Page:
tarting at next month’s Honda Classic, the PGA Tour will permit cell phones at events. Apparently experiments with the rule at five tournaments over the last year have been successful. The Tour will permit the sending and receiving of text messages and emails, and making calls in designated areas. Photography and video still are not permitted, although I am certain it will be rampant.
I’m certain that inside the halls of the PGA Tour they were having the same argument that my colleagues and I have been holding in the teacher’s lounge about the ubiquitous devices. One the one hand, we feel the need to preserve “sanctity” of the classroom, but on the other, we can’t figure out how to stem the tide. There always seem to be two factions in the discussions. One side wants to crack down, suspending students every time we see a phone. The other argues for lenience, allowing use in designated areas. I’ll bet the Tour had identical discussions.
For my part, I think the phones have become so much a part of the culture that trying to ban them is an exercise in futility. Phones currently are banned from school, but everyone has them. If we started patting students down and suspending everyone who had a phone, most of the student body would be on a three day vacation. So in practical terms, what we do is write disciplinary referrals for the students who are blatantly using them and ignore the phones hanging from belts or protruding from pockets.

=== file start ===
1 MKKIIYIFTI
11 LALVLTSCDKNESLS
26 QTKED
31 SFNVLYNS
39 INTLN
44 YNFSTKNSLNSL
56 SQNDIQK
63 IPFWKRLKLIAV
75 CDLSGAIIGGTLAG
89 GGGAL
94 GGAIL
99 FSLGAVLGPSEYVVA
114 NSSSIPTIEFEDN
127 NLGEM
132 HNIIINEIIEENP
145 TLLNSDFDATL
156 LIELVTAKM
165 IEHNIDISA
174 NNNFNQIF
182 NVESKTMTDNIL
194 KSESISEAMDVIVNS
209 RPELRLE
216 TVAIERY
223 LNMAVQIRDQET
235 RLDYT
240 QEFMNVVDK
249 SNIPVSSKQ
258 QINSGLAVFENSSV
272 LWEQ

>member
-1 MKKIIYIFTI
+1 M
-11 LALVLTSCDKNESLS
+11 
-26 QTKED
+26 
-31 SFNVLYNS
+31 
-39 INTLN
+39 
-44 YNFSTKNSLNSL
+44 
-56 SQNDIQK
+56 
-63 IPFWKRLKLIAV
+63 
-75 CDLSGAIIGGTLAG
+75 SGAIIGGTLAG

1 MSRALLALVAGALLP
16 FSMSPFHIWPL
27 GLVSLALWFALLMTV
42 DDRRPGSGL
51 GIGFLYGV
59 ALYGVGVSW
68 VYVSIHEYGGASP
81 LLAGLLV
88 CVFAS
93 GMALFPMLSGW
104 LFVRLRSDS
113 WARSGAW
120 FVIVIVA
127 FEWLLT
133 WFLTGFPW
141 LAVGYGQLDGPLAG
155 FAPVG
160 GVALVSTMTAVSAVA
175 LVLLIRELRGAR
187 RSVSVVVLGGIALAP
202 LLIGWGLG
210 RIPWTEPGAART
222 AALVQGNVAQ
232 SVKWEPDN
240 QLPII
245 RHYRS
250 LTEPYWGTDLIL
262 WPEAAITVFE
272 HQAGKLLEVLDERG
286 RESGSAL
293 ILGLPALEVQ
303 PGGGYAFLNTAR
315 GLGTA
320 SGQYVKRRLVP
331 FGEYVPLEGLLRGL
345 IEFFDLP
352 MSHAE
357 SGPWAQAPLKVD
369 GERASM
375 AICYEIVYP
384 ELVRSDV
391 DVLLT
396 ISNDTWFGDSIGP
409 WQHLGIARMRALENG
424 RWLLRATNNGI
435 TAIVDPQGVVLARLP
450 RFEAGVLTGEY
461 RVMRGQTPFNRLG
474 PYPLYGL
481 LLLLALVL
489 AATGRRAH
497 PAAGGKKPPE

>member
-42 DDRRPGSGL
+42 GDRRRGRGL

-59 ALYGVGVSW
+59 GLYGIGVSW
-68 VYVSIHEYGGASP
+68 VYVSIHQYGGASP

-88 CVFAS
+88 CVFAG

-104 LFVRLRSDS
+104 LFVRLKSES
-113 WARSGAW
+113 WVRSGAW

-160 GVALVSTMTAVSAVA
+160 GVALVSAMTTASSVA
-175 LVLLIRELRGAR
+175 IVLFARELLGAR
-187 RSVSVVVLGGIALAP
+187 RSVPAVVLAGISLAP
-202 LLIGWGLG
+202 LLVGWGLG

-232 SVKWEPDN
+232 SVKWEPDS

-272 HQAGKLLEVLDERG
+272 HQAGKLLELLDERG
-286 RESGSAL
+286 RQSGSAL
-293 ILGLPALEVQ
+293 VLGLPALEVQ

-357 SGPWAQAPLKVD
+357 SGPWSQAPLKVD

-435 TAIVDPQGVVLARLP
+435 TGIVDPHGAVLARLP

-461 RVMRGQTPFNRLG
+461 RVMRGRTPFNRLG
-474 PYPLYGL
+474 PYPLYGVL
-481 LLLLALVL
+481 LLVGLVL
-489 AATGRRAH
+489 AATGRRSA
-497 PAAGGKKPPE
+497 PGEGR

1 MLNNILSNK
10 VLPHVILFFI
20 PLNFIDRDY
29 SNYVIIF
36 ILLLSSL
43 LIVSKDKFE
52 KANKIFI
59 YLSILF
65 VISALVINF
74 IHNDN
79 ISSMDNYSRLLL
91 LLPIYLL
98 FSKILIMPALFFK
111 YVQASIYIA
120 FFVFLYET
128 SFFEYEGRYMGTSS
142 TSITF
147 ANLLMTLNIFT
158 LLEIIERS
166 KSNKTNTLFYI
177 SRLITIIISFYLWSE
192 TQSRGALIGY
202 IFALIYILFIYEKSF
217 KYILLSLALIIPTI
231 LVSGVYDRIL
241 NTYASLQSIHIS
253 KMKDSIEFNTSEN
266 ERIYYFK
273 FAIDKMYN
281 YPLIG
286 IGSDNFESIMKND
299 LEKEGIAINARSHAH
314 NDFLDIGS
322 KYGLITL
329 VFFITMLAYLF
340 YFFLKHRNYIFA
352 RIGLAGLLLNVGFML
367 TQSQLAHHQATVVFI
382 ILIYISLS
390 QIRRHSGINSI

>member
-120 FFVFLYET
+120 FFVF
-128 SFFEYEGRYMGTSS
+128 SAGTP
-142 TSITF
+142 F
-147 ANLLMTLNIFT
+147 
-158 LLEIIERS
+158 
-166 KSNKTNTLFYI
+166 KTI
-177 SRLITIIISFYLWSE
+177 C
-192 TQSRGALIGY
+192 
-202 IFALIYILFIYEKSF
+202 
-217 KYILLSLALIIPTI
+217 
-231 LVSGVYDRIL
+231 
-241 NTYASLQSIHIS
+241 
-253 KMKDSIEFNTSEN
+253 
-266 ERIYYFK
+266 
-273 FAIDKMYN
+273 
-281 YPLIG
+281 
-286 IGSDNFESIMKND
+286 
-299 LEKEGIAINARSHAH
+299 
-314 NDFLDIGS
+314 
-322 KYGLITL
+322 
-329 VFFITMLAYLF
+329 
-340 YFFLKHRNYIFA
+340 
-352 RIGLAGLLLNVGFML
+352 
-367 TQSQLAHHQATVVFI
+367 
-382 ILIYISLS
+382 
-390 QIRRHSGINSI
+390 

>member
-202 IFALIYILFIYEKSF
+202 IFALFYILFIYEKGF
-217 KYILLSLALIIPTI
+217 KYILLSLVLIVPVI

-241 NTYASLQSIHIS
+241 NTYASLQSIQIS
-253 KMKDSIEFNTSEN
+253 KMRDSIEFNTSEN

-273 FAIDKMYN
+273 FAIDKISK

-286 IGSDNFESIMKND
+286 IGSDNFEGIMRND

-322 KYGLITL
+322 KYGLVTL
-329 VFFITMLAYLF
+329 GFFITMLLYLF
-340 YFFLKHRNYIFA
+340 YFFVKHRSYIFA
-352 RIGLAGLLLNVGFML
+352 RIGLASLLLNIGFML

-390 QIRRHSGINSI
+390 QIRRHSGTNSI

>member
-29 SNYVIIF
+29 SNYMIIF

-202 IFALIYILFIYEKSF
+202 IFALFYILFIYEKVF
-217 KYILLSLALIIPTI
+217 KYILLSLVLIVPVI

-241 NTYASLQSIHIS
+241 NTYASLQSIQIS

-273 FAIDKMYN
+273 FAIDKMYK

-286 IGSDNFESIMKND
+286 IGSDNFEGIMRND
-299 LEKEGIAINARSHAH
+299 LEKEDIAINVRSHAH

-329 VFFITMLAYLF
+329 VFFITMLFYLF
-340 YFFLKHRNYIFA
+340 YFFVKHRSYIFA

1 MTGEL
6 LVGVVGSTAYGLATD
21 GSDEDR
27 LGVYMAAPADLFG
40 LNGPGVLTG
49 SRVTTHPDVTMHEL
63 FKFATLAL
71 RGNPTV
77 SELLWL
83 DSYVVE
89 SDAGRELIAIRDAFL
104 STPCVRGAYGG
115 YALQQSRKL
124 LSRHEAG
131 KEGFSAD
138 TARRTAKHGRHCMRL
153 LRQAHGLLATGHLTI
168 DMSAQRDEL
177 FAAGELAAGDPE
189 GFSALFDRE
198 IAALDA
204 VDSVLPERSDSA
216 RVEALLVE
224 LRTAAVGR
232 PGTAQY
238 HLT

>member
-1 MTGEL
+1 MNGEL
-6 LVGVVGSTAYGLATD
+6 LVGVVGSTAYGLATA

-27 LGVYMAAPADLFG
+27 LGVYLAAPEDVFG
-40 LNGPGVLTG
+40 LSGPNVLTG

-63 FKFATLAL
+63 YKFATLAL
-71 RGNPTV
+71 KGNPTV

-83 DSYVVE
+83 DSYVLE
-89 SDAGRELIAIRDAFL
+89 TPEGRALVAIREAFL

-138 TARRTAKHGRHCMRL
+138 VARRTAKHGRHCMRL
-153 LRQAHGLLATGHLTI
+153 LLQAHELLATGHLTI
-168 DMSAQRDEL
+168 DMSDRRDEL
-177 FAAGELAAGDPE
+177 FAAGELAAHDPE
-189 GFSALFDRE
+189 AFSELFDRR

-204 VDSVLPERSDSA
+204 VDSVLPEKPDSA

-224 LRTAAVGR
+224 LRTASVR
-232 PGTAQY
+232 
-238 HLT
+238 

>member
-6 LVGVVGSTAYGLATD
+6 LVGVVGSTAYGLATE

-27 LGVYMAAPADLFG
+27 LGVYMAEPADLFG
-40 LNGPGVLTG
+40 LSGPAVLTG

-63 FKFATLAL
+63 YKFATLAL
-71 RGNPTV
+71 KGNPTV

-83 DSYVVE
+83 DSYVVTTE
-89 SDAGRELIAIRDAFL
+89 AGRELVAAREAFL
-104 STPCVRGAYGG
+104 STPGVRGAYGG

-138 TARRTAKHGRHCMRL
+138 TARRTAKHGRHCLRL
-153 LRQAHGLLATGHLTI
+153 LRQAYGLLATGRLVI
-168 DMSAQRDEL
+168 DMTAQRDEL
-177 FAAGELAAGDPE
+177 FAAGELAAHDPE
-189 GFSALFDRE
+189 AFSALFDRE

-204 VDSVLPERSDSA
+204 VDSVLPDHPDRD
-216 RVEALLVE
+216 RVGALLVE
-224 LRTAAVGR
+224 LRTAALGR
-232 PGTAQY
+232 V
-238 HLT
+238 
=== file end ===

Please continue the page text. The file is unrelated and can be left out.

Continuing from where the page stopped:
In similar fashion, I think the Tour has bowed to the inevitable. Recognizing that people have them at tournaments anyway, the only recourse is to try to regulate their use. Patrons who become a nuisance with their electronic device will be tossed out the gates, just as students who use their devices get suspended. It’s hard to abandon tradition, though, whether in the classroom or on the course.